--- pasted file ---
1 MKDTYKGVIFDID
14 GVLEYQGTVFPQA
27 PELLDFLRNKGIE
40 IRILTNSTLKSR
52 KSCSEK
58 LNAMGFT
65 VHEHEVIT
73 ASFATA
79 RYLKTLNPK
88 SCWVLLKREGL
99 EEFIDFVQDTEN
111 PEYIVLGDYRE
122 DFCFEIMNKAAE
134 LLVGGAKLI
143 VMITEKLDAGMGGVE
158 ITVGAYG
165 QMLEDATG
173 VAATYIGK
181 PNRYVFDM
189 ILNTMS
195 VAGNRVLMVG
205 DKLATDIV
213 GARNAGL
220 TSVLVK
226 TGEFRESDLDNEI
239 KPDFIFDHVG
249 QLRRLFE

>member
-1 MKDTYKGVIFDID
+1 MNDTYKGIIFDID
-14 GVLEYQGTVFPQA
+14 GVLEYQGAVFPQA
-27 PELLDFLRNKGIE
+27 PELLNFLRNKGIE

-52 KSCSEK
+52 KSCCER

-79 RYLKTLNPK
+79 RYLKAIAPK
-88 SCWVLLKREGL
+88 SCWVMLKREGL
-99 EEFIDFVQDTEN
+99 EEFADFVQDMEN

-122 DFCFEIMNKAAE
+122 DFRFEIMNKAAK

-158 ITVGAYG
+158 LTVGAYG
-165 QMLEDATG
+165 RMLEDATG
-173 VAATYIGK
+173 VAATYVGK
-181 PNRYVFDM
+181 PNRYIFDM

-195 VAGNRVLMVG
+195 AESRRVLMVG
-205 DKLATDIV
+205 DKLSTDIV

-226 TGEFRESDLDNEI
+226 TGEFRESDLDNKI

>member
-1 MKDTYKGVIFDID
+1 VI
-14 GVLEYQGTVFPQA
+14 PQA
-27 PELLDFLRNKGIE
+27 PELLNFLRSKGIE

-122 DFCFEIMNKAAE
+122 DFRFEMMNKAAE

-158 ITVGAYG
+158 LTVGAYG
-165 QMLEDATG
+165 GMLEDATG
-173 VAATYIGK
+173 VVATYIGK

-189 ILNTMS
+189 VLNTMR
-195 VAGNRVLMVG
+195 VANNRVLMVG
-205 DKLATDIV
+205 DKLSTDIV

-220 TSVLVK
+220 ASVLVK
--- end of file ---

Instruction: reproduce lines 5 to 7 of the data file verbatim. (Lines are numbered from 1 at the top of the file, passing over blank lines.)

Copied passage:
52 KSCSEK
58 LNAMGFT
65 VHEHEVIT